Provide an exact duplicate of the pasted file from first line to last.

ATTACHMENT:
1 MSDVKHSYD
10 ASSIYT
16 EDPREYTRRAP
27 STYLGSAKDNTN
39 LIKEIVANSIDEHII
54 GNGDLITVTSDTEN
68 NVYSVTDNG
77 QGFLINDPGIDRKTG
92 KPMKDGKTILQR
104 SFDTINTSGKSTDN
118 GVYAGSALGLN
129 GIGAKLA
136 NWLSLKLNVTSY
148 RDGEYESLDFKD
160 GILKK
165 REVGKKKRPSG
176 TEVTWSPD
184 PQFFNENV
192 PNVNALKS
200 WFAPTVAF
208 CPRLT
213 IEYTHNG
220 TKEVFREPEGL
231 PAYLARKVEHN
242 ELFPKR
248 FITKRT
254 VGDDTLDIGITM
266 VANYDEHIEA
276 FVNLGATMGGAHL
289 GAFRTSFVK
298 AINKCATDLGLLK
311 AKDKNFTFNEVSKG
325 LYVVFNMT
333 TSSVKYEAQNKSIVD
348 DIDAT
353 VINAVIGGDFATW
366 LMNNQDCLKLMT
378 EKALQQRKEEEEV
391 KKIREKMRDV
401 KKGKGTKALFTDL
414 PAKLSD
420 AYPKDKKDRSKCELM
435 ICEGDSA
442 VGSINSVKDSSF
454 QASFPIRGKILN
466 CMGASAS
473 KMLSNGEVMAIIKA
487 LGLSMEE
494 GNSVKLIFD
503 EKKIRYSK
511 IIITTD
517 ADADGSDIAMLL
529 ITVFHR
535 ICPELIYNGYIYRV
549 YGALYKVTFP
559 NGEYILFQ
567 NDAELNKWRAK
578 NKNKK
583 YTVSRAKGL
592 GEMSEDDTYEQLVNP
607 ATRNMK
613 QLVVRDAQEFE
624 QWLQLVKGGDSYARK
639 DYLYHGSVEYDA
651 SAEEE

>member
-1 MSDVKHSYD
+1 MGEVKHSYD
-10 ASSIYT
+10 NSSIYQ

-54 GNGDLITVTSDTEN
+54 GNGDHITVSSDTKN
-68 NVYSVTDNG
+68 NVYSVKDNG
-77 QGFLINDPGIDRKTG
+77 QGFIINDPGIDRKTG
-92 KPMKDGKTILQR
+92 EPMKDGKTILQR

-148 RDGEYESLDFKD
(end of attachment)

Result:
1 MSDVKHSYD
10 ASSIYT
16 EDPREYTRRAP
27 STYLGSAKDNTN
39 LIKEIVANSIDEHII
54 GNGDLITVTSDTEN
68 NVYSVTDNG
77 QGFLINDPGIDRKTG
92 KPMKDGKTILQR
104 SFDTINTSGKSTDN
118 GVYAGSALGLN
129 GIGAKLA
136 NWLSLKLNVTSY
148 RDGEYESLDFKD
160 GILKK
165 REVGKKKRPSG
176 TEVTWSPD
184 PQFFNENV
192 PNVNALKS
200 WFAPTVAF
208 CPRLT
213 IEYTHNG
220 TKEVFREPEGL
231 PAYLARKVEHN
242 ELFPKR
248 FITKRT
254 VGDDTLDIGITM
266 VANYDEHIEA
276 FVNLGATMGGAHL
289 GAFRTSFVK
298 AINKCATDLGLLK
311 AKDKNFTFNEVSKG
325 LYVVFNMT
333 TSSVKYEAQNKSIVD
348 DIDAT
353 VINAVIGGDFATW
366 LMNNQDCLKLMT
378 EKALQQRKEEEEV
391 KKIREKMRDV
401 KKGKGTKALFTDL
414 PAKLSD
420 AYPKDKKDRSKCELM
435 ICEGDSA
442 VGSINSVKDSSF
454 QASFPIRGKILN
466 CMGASAS
473 KMLSNGEVMAIIKA
487 LGLSMEE
494 GNSVKLIFD
503 EKKIRYSK
511 IIITTD
517 ADADGSDIAMLL
529 ITVFHR
535 ICPELIYNGYIYRV
549 YGALYKVTFP
559 NGEYILFQ
567 NDAELNKWRAK
578 NKNKK
583 YTVSRAKGL
592 GEMSEDDTYEQLVNP
607 ATRNMK
613 QLVVRDAQEFE
624 QWLQLVKGGDSYARK
639 DYLYHGSVEYDA
651 SAEEE

>member
-1 MSDVKHSYD
+1 MGEVKHSYD
-10 ASSIYT
+10 NSSIYQ

-54 GNGDLITVTSDTEN
+54 GNGDHITVSSDTKN
-68 NVYSVTDNG
+68 NVYSVKDNG
-77 QGFLINDPGIDRKTG
+77 QGFIINDPGIDRKTG
-92 KPMKDGKTILQR
+92 EPMKDGKTILQR

-148 RDGEYESLDFKD